Courtesy of The Trade Desk
By Ed Frauenheim and Great Place To Work
October 18, 2018

Jeff Green faced a tricky talent decision about a year ago—a choice that got at the heart of the kind of company he wanted to lead.

Green, CEO and co-founder of advertising technology firm The Trade Desk, had an operations executive whose performance was excellent. But members of her team of roughly a dozen people began complaining. It took Green some time to figure out whether the leader was just holding them to a high standard, or if she was treating them poorly. It was the latter, he concluded. He also determined that the problem wasn’t curable. So even though the exec was getting some of the best results in the entire business and was someone he cared about, Green asked her to leave his 906-person, Ventura, Ca.-based company.

“It was one of the toughest conversations I’ve had,” Green recalled. But he also said the short-term pain of losing a top performer he liked was worth the long-term gain of replacing her with a leader who could allow the company to grow.

“It’s critical to the culture but it’s also critical to the ongoing business,” Green said. “I needed her to be a manager of over 30 people if she were here today. There’s no way that can exist with the caliber of people we want on the team if she treats them like that.”

Given Green’s clarity about the importance of a sustainable culture, it’s no wonder The Trade Desk earned a top ranking on the 2018 Best Medium Workplaces list my organization, research and analytics firm Great Place to Work, just published with our partner Fortune.

These mid-sized companies, along with the firms on the 2018 Best Small Workplaces list we also just published in partnership with Fortune, stand out for combining business chops with a workplace experience that brings out the best of everyone.

To win a spot on these best workplace lists, organizations have to earn high scores from their employees on Great Place to Work’s Trust Index survey. Among other workplace culture features, the survey measures levels of respect, fairness, and credibility experienced by employees. Our methodology also takes into account how consistently a company creates a great culture across demographic groups and job levels.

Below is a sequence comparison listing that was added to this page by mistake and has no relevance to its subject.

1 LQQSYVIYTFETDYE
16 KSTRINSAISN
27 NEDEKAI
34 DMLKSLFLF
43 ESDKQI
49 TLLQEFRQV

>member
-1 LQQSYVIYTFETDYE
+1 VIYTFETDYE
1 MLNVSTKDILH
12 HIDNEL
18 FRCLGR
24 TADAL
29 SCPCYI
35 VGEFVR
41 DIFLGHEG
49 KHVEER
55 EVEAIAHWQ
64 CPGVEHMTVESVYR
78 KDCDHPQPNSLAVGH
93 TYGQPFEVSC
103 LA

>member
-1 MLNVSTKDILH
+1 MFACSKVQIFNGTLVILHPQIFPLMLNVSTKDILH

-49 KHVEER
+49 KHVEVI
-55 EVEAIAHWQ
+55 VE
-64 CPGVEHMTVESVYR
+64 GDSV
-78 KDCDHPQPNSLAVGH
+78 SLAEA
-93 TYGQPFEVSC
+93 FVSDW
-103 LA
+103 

In other words, the winning organizations are building a great place to work for everyone, no matter who they are or what they do.

Our research shows that great places to work for all are better for the bottom line—with revenue growth three times that of organizations with less inclusive cultures.

A common feature of the Best Small & Medium Workplaces is leadership that treats people as a precious asset. Take PeopleTec, a Best Medium Workplace based in Huntsville, Alabama. It’s no accident that this defense industry contractor has “people” in its name. After many years in the industry, CEO Terry Jennings had a vision of a company that put its people first and encouraged open communication, personal and professional development, and community and customer relationships.

She has tried to stay true to that goal ever since co-founding PeopleTec in 2005. The company’s 350 or so employees tackle complex issues like cybersecurity, technology integration for missile defense systems, and command and control systems for Department of Defense weapons. But Jennings has found that little things can make all the difference to her highly trained staff. As part of a rolling series of meetings she has with groups of a few dozen employees, Jennings asked one team what problems she could fix. The response she received had nothing to do with high-tech gadgetry, workplace pressures or health benefits.

“They said, ‘you took away the chocolate we used to have, and gave us a vending machine,’” Jennings said with a laugh. “I put chocolate back there the next day.”

That touch of hospitality on the part of a leader is echoed at commercial real estate firm Hughes Marino, a Best Small Workplace based in San Diego with offices in several other cities. President, COO and co-owner Shay Hughes wanted the company’s offices to feel like a second home for team members and guests to enjoy. As a result, the workspaces include living rooms with overstuffed couches, game rooms with Pac-Man machines and gourmet kitchens with weekly groceries and family-style farm tables. Flat-screen TVs display a slideshow of more than 2,000 photos of team members’ families—reflecting a Hughes Marino core value to “embrace the family spirit.”

“We try our absolute best to make each of our offices feel like a home away from home, from the furniture selection, to fresh flowers, to how we treat our team and guests,” Hughes said.

The 100 or so employees at Hughes Marino feel the love. We surveyed 81 of the firm’s employees, and all of them said people care about each other at the company. That helps explain why all of them also reported that people are willing to give extra to get the job done

The Trade Desk is roughly nine times larger than Hughes Marino. But CEO Jeff Green shares Shay Hughes’ vision of company as family. Even as his global team works to apply cutting edge data science and stock trading principles to the digital advertising market, Green believes in an old-fashioned notion of organization as close-knit unit. “We’re building something of a home,” he said. “This is where we live. And this is where we want to be for a long time.”

 

Ed Frauenheim is senior director of content at Great Place to Work, FORTUNE’s longtime research partner for Best Workplace lists, including the Best Small & Medium Workplaces. Ed also is co-author of A Great Place to Work For All.

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